For anyone who doesn’t know, Outbrain is a content ratings & recommendations widget that sits on many sites across the web. We use it ourselves at the bottom of our posts.
Recently Outbrain launched its revenue program OutLoud. For just $10 a month, you can submit an interesting article to OutLoud. Outbrain will then take the articles you submitted and recommend them on relevant pages across the thousands of sites using their content recommendation engine, from USA Today, Slate, The Next Web, Fox and Tribune to Golf.com, and the SportingNews.
When I started questioning the high monthly fee, Eytan insisted that I give him any two links I desire which he will then put into the system and let me see the results for myself. Last Wednesday I sent Outbrain the links and they were put into the system on Friday. Once I activated my account online I was able to get into the section called “Advertising Report” – there I found and could follow analytics data such as # of impressions and clicks for each link submitted.
From the start of our activity until now, I must say that the number of impressions has been quite high but the number of clicks significantly lower than I expected it based on the fact that the links were supposed to be directed at a specific audience who enjoyed similar content. As my friend Eze Vidra from VCCafe put it:
“In essence, OutLoud provides a cost-effective way to target sponsored articles to organic content on leading publisher sites and thousands of blogs. In comparison with ‘normal’ PPC advertising, Outloud catches the users in a ‘reading mode’ rather than a ‘researching’ or ’shopping’ mode, which is often the case with SEM promotion.”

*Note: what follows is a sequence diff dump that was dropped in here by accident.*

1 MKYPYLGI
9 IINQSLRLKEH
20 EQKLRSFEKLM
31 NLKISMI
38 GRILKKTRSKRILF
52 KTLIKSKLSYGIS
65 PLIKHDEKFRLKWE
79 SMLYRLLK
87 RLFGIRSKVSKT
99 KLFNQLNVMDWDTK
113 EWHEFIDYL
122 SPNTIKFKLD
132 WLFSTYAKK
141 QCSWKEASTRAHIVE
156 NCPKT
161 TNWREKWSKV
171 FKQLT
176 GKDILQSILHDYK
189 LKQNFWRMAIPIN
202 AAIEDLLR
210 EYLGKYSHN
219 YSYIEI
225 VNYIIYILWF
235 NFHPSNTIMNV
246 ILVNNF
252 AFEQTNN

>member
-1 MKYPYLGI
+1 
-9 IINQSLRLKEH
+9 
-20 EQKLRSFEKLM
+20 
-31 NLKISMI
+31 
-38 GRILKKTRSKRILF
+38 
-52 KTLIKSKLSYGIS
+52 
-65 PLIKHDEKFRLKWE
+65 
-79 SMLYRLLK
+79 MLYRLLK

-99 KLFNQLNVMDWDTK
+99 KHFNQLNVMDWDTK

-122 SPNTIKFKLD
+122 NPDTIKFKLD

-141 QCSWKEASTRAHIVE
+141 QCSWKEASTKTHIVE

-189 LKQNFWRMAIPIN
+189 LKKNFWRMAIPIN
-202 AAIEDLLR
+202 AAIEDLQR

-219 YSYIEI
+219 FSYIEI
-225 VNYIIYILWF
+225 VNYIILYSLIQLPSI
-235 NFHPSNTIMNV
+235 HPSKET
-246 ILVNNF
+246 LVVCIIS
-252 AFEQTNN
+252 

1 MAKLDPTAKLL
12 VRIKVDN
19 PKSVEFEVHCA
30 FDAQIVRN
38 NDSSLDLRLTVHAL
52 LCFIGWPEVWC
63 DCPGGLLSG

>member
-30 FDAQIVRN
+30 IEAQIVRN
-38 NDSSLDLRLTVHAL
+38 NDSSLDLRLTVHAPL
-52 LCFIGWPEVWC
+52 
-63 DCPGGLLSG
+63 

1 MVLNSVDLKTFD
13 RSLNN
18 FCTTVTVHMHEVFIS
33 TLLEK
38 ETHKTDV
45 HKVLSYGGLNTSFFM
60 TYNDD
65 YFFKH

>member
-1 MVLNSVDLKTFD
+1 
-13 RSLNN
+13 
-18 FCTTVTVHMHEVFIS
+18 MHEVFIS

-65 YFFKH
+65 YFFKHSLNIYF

Please note that I was told by Outbrain on Sunday that one of my links was not indexed properly so I should be seeing better results pretty soon. Today – Monday I must say I do like the fact that there’s no limitations on how many impressions I can receive for each link submitted.
So who submits links to OutLoud? According to Outbrain:
- The excited marketer wanting to drive word-of-mouth by amplifying positive reviews and articles about their company
- The proud blogger who wants their most brilliant posts to reach a larger audience
- The innovative PR professional trying to find new ways to distribute press releases and earned media
- The social media director, trying to build community by exposing larger audiences to a company blog, or to conversations happening on other sites about their products
- The passionate blog reader who fell in love with an article which perfectly expresses her point-of-view and who wants to make sure others are exposed to it too
The Link/s that are put in the OutLoud system continuously receive more and more impressions. As Outbrain say on their blog:
“At $10, OutLoud is really a no-brainer. If you analyze the opportunity for more than a few minutes, you’ve already spent more than you would by just trying it. Imagine, thousands of people exposed to your chosen content for less than the cost of a beet salad.”
While this is all true, and I think the idea itself is excellent, $10 is still quite a substantial fee for which I still think I deserve a cool feature like knowing which specific blogs my link appeared on and how many clicks it got in each blog.
Despite the lower than expected click through rate I am experiencing at this point I am more than confident in Outbrain’s capability to deliver at the end due to its strong team. Outbrain is turning out to be an innovative thinker in finding ways to monetize itself and at the same time stick to its philosophy of giving more value to readers.
The question is: Will it be able to monetize and at the same time promise completely relevant content all the time? Time will tell. I have a lot of faith in these guys who I believe have gathered quite a substantial amount of information about blogs until now and will continue to grow the number of sites using their content recommendation engine. Such factors will obviously determine the success of OutLoud and its ability to keep even paid links of top quality and relevant to the content at hand.
This post is part of our contributor series. The views expressed are the author's own and not necessarily shared by TNW.